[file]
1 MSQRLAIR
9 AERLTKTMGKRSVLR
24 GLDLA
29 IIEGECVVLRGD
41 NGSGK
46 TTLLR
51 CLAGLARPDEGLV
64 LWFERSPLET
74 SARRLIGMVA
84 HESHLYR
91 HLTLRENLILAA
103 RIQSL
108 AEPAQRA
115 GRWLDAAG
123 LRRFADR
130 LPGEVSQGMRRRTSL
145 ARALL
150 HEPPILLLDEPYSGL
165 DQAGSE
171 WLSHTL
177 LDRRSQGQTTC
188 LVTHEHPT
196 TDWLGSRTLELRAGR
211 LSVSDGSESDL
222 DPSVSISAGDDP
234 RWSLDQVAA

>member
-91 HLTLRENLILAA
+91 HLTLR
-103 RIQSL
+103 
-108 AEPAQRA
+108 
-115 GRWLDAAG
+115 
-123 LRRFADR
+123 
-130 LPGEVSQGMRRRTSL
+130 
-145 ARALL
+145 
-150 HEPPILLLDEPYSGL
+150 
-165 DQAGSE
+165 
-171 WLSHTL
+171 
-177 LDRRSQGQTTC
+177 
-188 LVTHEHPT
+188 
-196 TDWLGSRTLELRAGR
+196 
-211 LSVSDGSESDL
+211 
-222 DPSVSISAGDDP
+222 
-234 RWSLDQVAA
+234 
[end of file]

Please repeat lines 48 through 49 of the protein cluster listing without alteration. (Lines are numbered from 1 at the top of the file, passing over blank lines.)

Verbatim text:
-177 LDRRSQGQTTC
+177 